And so we went on, one leg at a time, each progressively more difficult – in the sense and reality of more and more complex decisions to make. After half a dozen, he asked for a break, some water. We discussed Ramadan and the concessions considered reasonable for those taking medication, for he was taking a lot. Again in the context of decision-making. We chatted about the things that neither of us had control over but focussed more on the small things that were tangible and possible to do (and, for me, might develop and repair a sense of autonomy).
Then I asked him if he fancied doing a short course, a start, three controls, and back again, using his new found skills. “Sure”, he said. He found the first fine, and the second too. But on the last control headed off in the direction of one tree in preference to another. “What now?” I asked. “Bad decision”, he said. “So make another one”, I urged. Setting his map as he’d learnt to do beautifully, he spotted his mistake, and sped off in pursuit of the final kite. There, pinned to the tree, it was.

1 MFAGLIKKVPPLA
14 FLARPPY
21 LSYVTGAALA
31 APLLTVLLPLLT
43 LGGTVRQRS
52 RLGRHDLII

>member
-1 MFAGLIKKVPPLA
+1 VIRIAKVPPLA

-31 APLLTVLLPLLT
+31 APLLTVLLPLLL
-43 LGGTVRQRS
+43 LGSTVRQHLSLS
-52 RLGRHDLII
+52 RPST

“Back now, to the finish; which way do you want to go now?” “Let’s cut across this open area”, he said. So, leaving the paths that had given confidence so far, he embarked on a new adventure. Spotting a thicket, he knew he was close. A bit further and there was the monument we had started from. He beamed again. We retired to a bench nearby, and drank more water; it was hot now.